2) From 1980 to about 1990 it was a destination — still famous around the world (and with such great sound!) even though it wasn't producing much local music. Wouldn't you have wanted to see then-unknown bands like The Police and later Nirvana playing a room that held about 300 people? I thought so. Also hardcore on Sundays.

3) Starting around 1990 it became more of just a tourist place, and fewer and fewer important bands played there. You can save wear and tear on the time machine by skipping this period. 


Pink Floyd (1972-73): The best of both worlds for Floyd-heads — this tour started with the progressive-rock Ummagumma/Atom Heart Mother-style Pink Floyd, but they were also playing a “suite” of these catchy new songs. Then part way through the tour “Dark Side of The Moon” was released, and between one show and the next, Pink Floyd the British psychedelic band became PINK FLOYD.  

Grateful Dead Europe/U.S. 1972: I know I'll get into trouble with this one, because “deadheads” are very opinionated about such things, but '72 was the sweet spot for the more casual concert-goer. The band had tightened up with the addition-by-subtraction loss of extra keyboard Tom Konstantin and extra drummer Mickey Hart, and the songwriting had solidified in the wake of the two Americana-ish albums released in 1970. On the other hand, Jerry Garcia's health had not yet deteriorated enough to limit his flights of fancy, and the band followed as always. Also, they had not yet gotten so popular that the shows lacked intimacy, and even their new special sound system was complex enough to provide unprecedented clarity of sound without being so complex that it prevented the show from going on (as occasionally happened later). Additional bonus: tie-dyed covers on vintage Fender amps, and young hippies in the audience that were not “harkening back” to anything — 1967 was only five years past. 

Neutral Milk Hotel U.S tour (1998): People used to say that not many people heard The Velvet Underground in the late 60s but everyone that did went out and formed their own band. The ephemeral Jeff Mangum and NMH had the same effect on the current crop of DIY indy-rockers. Known for instability, this tour would pretty much be the end of the band for another 16 years. But the damaged intensity and ferocious playing you hear on the two studio albums and a few singles that are (to this point) the entirety of the band's output was completely present in the live setting, only that much more so.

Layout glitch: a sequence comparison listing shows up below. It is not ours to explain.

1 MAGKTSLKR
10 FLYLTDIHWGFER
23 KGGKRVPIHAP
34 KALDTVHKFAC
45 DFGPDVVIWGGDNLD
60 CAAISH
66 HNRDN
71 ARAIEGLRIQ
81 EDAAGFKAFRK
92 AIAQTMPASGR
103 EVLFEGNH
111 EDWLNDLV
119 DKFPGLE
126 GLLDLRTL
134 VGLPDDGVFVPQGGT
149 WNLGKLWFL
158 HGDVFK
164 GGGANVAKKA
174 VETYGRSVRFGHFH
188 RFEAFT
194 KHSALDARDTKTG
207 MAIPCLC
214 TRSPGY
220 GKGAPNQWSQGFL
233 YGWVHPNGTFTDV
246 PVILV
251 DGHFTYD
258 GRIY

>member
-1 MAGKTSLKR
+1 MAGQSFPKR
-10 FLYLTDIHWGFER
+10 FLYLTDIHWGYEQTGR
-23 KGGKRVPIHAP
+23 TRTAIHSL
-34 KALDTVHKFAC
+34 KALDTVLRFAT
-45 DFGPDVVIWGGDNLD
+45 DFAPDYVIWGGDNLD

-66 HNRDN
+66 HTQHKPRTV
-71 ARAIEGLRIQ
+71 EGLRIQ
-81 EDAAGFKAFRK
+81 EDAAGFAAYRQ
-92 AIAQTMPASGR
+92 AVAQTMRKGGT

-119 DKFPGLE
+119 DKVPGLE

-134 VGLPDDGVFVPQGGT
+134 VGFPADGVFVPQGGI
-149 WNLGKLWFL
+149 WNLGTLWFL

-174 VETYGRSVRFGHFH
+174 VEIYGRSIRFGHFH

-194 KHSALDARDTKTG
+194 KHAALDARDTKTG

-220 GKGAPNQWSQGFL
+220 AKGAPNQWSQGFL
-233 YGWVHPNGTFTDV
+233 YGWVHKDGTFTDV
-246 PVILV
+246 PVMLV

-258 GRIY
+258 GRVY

Sleater-Kinney 1999 U.S. Tour (with the White Stripes): I'm a guy that's been to a few concerts. I was at a bunch of the ones listed above. So when I say that S-K was as good as any live band I ever saw, hopefully it means something. As much as I obsessed over their albums, I thought they never quite translated the power of the live thing on to a recording, but up on stage it was “words and guitars” just pinning you to your seat like one of those astronauts on a rocket sled. Also, the unknown warmup act on the bill was a local band from Detroit with a jaw-dropping live show called The White Stripes who had put out a CD on their own label. They got famous later, I've heard. And of course my younger Duane-Allman-loving self might use the time machine to come forward and argue with my slightly older self, but Carrie Brownstein is a god.  

Bob Marley and The Wailers US tour (1978): Babylon by bus. This was the last tour for the international icon before the full-on symptoms of the cancer that would kill him in 1981 (there were two more tours after this but his health was deteriorating). Not much to say besides the fact that it was Bob Marley and the Wailers. And that although he was an international icon, these shows were so intimate and direct you may as well have been sitting on the stage. No big TVs necessary

Captain Beefhart and The Magic Band US tour (1972-73): Coming off his four greatest albums (Trout Mask Replica, Lick My Decals Off, The Spotlight Kid, and Clear Spot) and with his best and most (although sometimes reluctantly) sympathetic group of musicians, this was the one-of-a-kind band's most one-of-a-kind tour.  

AND MANY MORE ...  HELP! There are hundreds of shows that I would go back to see if I had the Rock and Roll Time Machine. I haven't touched any of the fantastic Led Zeppelin tours, Public Image Ltd. (both with and without rioting) the late fifties, the funk bands, Neil Young's 1972 “Time Fades Away” tour, 99 Records bands at Danceteria, 801 Live, early Hip Hop in the Bronx, more English bands, more late 70s bands. The Pixies! Sonic Youth! George Clinton in all his incarnations! Yikes! I will do a “part 2” sometime soon, I hope. In the meantime maybe people could send in suggestions. It would be fun to do a definitive crowd-sourced list (moderated by me, of course, ha ha) of the 500 (or whatever number) most important live rock events ever.

Tony Are is a writer, critic, and occasional musician who lives in New York City. He started playing in bands in 1967 and finally gave up in 2003. Now he sits in a rocking chair and tells the young whippersnappers how much better it used to be in his day. His poetry is at